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After finishing a few tutorials, I thought I was ready to calculate the pixel values of a large (smaller numbers 20x20 used here) image and export to a standard format (.jpg) but my code doesn't work. I am clearly missing something important. I thought it might be best to see if someone would look at a small segment of the code and comment.

(* image calc *)
numrow = 20;
numcol = 20;

(* midpoint of image *)
midrow = N[numrow/2];
midcol = N[numcol/2];

(* azimuth angle of pixel from center point *) 
(* mixed symbolic and numeric results *)
patfun[i_,j_] := N[ArcTan[i-midrow,j-midcol]];

(* spoke-like image *)
pat = Array[patfun[i,j], 20, 20];
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1  
This is just the simple stuff... you haven't yet shown where you're going wrong and how you failed at exporting. –  rm -rf Oct 30 '13 at 1:41
1  
There is another tutorial you should read: common pitfalls –  m_goldberg Oct 30 '13 at 2:14

4 Answers 4

Several coding problems addressed. Take a look:

hNumrow = hNumcol = 10;
patfun[i_, j_] := If[i - hNumrow == 0, Pi/2 Sign[j - hNumcol], ArcTan[i - hNumrow, j - hNumcol]];
pat = Rescale@Array[patfun[#1, #2] &, 2 {hNumrow, hNumcol}];
Image@pat
Export["\\yourFile.jpg", Image@pat]

Mathematica graphics

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Here is another way to do it, which keeps the auxiliary variables localized.

pixelData =
  With[{numrow = 200, numcol = 200}, 
    With[{midrow = numrow/2, midcol = numcol/2},
      Block[{patfun},
        patfun[midrow, midcol] = 0.; 
        patfun[i_, j_] := N[ArcTan[i - midrow, j - midcol]];
        Table[patfun[i, j], {i, 0, numrow}, {j, 0, numcol}]]]];
img = Image @ Rescale @ pixelData

image.png

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Here's another way: Especially for listable built in functions like ArcTan using (packed) arrays for coordinates might be faster than calling ArcTan for every single pixel.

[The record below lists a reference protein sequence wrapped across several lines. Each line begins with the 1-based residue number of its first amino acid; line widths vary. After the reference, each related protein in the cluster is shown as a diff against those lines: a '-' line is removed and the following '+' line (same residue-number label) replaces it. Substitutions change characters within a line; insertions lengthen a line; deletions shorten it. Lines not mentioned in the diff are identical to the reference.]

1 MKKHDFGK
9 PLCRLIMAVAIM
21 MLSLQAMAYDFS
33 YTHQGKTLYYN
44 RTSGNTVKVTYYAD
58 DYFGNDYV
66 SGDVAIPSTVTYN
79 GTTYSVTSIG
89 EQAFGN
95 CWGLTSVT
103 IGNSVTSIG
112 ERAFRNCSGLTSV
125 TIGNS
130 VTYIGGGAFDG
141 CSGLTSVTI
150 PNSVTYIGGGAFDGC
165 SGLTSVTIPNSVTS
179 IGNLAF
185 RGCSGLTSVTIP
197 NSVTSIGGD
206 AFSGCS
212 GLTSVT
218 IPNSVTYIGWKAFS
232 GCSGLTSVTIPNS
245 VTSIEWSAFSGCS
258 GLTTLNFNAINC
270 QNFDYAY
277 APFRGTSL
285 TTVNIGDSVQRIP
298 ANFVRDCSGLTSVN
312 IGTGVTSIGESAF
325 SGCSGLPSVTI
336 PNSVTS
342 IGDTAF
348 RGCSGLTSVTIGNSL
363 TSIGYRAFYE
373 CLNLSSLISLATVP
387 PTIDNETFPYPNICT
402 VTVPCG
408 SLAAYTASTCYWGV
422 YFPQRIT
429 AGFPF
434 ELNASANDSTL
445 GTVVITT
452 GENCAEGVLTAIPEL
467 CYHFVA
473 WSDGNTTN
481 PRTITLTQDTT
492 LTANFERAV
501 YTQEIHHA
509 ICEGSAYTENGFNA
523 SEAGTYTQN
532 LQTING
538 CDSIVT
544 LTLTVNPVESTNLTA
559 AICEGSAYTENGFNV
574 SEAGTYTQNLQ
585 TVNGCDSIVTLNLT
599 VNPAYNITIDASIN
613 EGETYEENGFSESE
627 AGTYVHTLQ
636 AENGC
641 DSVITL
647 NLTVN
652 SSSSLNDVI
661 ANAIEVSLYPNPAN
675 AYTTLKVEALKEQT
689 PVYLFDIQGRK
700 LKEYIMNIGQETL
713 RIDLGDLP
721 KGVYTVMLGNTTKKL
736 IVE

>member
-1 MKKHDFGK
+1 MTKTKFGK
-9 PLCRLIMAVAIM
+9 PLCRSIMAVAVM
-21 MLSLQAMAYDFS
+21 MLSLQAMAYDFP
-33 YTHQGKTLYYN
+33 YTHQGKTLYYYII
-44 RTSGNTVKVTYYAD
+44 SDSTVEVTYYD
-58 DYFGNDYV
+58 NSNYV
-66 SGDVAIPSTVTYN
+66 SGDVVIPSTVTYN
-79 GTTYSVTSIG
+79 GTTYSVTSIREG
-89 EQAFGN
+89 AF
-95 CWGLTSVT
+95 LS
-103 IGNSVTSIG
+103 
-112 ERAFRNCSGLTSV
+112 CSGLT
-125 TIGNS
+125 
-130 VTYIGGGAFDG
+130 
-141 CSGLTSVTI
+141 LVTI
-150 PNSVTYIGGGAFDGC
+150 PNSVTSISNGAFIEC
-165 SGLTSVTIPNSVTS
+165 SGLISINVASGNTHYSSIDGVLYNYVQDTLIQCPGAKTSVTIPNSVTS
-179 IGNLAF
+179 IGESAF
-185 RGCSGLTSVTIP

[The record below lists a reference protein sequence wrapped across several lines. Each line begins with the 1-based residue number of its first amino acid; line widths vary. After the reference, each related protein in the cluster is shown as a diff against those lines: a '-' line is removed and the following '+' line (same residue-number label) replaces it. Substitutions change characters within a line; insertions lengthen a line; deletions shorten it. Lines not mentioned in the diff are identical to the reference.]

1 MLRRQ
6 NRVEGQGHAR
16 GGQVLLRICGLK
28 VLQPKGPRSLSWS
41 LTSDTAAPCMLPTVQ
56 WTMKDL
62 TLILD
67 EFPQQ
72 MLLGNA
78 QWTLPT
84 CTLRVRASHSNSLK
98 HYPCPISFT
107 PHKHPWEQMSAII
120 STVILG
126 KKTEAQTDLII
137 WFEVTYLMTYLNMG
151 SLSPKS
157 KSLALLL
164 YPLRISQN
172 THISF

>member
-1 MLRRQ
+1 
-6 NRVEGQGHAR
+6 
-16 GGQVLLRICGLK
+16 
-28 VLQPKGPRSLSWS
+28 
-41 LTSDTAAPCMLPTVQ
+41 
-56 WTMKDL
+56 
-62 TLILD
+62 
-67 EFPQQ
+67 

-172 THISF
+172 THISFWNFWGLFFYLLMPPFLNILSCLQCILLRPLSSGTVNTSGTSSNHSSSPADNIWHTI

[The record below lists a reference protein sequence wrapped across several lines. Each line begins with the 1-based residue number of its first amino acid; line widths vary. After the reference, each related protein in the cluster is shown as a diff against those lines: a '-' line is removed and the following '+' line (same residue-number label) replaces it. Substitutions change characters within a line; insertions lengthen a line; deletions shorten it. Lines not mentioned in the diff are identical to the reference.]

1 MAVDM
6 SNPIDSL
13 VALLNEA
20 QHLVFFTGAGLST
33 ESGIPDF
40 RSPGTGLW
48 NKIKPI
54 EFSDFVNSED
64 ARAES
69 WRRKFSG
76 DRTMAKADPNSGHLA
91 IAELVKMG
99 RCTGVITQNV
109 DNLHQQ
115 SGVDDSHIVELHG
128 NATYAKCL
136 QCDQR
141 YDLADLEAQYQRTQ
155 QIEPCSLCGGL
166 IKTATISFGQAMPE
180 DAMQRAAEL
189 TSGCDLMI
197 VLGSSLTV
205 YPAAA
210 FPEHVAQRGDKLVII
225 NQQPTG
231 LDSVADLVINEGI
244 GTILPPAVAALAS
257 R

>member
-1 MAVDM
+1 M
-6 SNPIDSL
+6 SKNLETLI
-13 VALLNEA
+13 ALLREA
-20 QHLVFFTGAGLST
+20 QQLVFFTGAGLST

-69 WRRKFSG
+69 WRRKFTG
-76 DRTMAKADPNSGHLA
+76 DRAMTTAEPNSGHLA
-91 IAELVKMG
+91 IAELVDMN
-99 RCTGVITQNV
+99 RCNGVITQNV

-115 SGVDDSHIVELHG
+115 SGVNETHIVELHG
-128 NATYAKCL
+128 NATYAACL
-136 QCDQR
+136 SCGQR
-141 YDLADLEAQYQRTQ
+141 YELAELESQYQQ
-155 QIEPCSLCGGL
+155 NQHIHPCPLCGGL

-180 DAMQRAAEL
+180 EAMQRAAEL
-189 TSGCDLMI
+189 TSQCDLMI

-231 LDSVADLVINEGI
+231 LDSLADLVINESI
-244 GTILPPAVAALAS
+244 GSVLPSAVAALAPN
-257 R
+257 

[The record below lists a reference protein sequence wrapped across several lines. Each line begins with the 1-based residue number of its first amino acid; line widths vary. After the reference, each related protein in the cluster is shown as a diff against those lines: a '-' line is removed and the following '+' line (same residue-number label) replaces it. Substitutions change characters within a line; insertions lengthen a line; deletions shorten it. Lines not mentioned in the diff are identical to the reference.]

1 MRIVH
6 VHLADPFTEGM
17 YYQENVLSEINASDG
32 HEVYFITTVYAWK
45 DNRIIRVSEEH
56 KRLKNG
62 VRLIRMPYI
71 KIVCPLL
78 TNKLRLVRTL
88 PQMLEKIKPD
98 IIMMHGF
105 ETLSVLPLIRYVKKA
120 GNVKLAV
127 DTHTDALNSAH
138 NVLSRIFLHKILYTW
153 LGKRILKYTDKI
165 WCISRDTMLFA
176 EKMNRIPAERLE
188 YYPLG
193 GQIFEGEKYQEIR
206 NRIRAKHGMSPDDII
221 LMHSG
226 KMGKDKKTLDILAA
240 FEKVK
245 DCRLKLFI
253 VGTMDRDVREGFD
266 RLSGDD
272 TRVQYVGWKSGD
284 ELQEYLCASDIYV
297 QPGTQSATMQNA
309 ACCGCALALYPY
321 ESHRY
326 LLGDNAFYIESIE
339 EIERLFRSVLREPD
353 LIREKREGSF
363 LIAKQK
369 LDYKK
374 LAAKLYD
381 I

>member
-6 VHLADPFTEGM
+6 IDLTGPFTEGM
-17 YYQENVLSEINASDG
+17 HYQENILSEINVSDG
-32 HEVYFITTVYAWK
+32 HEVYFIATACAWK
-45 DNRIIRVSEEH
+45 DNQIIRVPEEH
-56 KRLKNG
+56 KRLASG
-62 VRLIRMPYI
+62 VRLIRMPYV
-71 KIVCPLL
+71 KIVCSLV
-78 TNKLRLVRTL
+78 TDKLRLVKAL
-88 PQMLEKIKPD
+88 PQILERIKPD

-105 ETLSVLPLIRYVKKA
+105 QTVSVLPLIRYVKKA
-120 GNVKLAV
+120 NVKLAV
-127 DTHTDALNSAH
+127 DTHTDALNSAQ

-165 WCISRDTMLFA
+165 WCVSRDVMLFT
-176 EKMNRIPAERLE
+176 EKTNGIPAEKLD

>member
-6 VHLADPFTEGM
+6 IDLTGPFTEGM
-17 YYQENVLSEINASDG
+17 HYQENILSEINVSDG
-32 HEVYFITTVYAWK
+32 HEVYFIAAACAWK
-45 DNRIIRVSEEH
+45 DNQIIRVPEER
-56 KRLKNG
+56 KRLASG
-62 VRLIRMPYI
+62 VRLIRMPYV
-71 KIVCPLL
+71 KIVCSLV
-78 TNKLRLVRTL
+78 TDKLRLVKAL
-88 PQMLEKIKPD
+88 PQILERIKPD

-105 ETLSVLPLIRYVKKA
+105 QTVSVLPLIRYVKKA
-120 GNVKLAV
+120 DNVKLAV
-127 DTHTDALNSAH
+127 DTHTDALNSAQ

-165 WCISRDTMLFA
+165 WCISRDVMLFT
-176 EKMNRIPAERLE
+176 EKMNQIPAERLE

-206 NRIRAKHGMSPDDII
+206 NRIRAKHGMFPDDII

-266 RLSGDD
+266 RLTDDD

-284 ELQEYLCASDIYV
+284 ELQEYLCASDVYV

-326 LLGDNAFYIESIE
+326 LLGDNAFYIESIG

dim={20,20};
x=Array[#1&,dim,{{-1.,1.},{-1.,1.}}];
y=Array[#2&,dim,{{-1.,1.},{-1.,1.}}];
img=Image[Rescale[ArcTan[x,y]]]

enter image description here

Export["filename here",img];

(And to prevent the division by zero at x/y=0, if the dimensions aren't even, I usually just cheat and add a small number like 10^-10 or $MachineEpsilon to x or y.)

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To supplement the other answers: by adding a semicolon at the end of every line, you sometimes don't spot the errors soon enough. For example, after:

pat = Array[patfun[i, j], {20, 20}]

you would have seen a list of

{{ArcTan[-10. + i, -10. + j][1, 1], ...

where the i and j are hanging around like uninvited guests.

After 'correcting' this line to:

pat = Array[patfun, {20, 20}]

you see an error message:

ArcTan::indet: Indeterminate expression ArcTan[0.,0.] encountered. >>

and, halfway down (if you've left the semicolon off):

{-1.5708, -1.5708, -1.5708, -1.5708, -1.5708, -1.5708, -1.5708, -1.5708,
 -1.5708, Indeterminate, 1.5708, 1.5708, 1.5708, 1.5708, 1.5708, 1.5708, 1.5708,
 1.5708, 1.5708, 1.5708},

and that Indeterminate will frustrate a subsequent attempt to apply the Image function to your data. You could, I suppose, do this:

Image[pat /. Indeterminate -> 0]

but I think the other solutions here - avoiding errors rather than cleaning up after them - are better.

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1  
+1, but don't do this for images from a typical megapixel camera. I regularly loose hours of unsaved work by doing just that... –  nikie Oct 30 '13 at 9:24

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